Egypt: Protest food shortages

Six months of strikes by Egyptian textile workers and others culminated in demonstrations April 6 against rising prices and food shortages in the delta textile city Al-Mahalla. The UN’s IRIN news agency said police arrested over 500.

In Cairo, long breadlines and the reported deaths of 11 people from exhaustion as they waited in line prompted opposition organizations to call for a general strike.

The World Food Program has refused to augment Egypt’s subsidized bread system, saying resources are potentially available through natural gas exports and an economy growing at seven percent. Bakers have been widely accused of selling state-supplied wheat at a profit.

Further strikes are planned for May 4, President Hosni Mubarak’s 80th birthday.

Brazil: Continent-wide defense proposed

Brazilian Defense Minister Nelson Jobim is touring South American countries to prepare for a May 23 meeting of the Union of South American Nations at which a South American Defense Council would be established.

Nations attending an energy summit last year had backed Venezuelan President Chavez’ original proposal. Brazilian President Lula da Silva revived it recently in response to Colombia’s March 1 military incursion into Ecuador.

Jobim told Prensa Latina the council would draft defense policies, hold joint exercises, exchange personnel, promote “military industrial integration” and provide for regional security. Neither a multinational force nor consultation with the U.S. is planned.

Nepal: Maoists win election victory

In April 10 elections for an assembly to write a new constitution and govern the country, the Communist Party of Nepal-Maoist has won at least 118 out of 240 seats, with a few districts re-doing the vote.

The Nepali Congress Party won 36 and Communist Party of Nepal-UML 32. Both were part of the former seven-party governing coalition, and both have now withdrawn from government.

The Indian newspaper The Hindu predicted the Maoists were not likely to gain a majority in the 601-seat assembly, as they were winning a smaller portion of the 335 seats decided through an indirect system giving marginalized groups a greater role. Another 26 seats are appointed.

The Maoists had engaged in armed struggle before embarking on a two-year transition to coalition politics.

Nepal’s King Gyanendra is expected to resign soon; the monarchy’s future has been a major issue.

Italy: Rightist back in power

Former Prime Minister Silvio Berlusconi’s People of Freedom, a coalition of two center-right parties, swept Italy’s April 14 parliamentary elections, vanquishing the newly-formed Democratic Party alliance, 47 to 38 percent.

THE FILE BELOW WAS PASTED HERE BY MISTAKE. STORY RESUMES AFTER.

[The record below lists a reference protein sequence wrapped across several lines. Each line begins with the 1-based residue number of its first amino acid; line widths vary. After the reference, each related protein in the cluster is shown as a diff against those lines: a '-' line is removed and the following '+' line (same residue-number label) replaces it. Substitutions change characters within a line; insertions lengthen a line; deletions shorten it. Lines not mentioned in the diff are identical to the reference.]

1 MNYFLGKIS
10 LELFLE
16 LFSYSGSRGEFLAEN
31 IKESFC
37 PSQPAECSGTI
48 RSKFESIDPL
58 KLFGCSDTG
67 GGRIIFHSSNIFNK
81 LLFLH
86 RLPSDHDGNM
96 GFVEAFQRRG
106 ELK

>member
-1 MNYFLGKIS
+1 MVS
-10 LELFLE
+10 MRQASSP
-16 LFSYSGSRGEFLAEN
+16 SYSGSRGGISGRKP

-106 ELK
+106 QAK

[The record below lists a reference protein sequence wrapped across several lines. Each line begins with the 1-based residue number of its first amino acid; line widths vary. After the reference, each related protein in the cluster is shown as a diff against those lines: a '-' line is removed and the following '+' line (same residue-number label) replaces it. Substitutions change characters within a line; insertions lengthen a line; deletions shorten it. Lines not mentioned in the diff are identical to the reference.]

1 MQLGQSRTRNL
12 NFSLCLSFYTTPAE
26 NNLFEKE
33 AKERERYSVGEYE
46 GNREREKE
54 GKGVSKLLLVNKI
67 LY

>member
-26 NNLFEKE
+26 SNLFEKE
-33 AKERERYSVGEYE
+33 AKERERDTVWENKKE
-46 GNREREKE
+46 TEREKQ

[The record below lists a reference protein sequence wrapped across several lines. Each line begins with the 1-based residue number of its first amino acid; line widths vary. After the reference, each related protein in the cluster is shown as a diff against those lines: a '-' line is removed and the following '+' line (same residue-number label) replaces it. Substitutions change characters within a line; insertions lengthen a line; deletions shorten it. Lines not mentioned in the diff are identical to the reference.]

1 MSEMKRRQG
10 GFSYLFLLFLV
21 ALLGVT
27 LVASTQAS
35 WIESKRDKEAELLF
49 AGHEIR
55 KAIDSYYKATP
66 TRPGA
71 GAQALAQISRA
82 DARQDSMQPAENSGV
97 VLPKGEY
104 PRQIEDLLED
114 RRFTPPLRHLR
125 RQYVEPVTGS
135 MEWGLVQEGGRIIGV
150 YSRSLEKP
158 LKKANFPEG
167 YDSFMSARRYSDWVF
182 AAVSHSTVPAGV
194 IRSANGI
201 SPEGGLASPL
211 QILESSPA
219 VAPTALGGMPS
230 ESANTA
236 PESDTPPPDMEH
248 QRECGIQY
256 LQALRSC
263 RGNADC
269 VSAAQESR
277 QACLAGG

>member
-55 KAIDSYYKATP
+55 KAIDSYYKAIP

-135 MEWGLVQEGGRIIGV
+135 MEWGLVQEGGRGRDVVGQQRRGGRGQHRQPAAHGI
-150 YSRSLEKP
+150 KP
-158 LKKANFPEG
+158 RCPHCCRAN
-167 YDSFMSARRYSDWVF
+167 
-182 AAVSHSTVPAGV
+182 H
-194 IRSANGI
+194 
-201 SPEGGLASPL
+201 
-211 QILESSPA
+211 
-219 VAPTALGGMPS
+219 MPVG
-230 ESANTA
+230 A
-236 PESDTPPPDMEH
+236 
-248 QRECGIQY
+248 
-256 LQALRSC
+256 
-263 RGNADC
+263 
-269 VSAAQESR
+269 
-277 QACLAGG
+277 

His government, successor to Romano Prodi’s left-center coalition, is allied with the autonomist Northern League that took eight percent of the vote while unleashing anti-immigrant rhetoric.

A recently improvised Rainbow Left coalition won 3 percent. No communist party delegate will serve in Parliament for the first time in decades.

Speaking to La Repubblica, Oliviero Diliberto, secretary of the Party of Italian Communists, blamed the defeat on the Democratic Party’s marginalization of its former leftist coalition partners and the Rainbow Left’s failure to highlight its members’ left credentials.

Iraq: Short term oil pacts OK’d

In early April, Iraq’s Oil Ministry designated 35 foreign oil companies, including seven U.S. corporations, as eligible to negotiate two-year contracts to provide equipment and expertise to boost Iraq’s daily oil output by 500,000 million barrels over the present 2.5 million barrels.

Foreign corporations have been denied production rights in Iraq since nationalization in the 1970s.

While democratic forces in Iraq, including the labor movement, oppose production-sharing agreements (PSAs) and there is a major effort to block such deals, the progressive forces do support limited contracts for technical services, which Iraq needs to develop its oil industry.

Kurdish authorities have already signed PSAs with 20 foreign companies, much to the dismay of Baghdad’s Oil Ministry.

Cuba: Travel rules may change

Rumors in Cuba suggest travel from that country to the U.S. may be liberalized soon. Former diplomat Pedro Riera Escalante, once jailed for using a false passport, has petitioned Cuba’s National Assembly to scrap expensive and often delayed exit permits, the French news agency AFP reported.

The U.S. government has also unexpectedly invited would-be emigrants with U.S. relatives to secure a newly available “parole” assuring them of permanent U.S. residence. Until now Washington has failed to meet its agreement to provide 20,000 annual entry visas to applicants chosen by lottery, resulting in thousands leaving via dangerous ocean crossings.

Observers say the 1966 Cuban Adjustment Act guaranteeing permanent residence for new arrivals has served as cruel encouragement.

World Notes are compiled by W.T. Whitney Jr.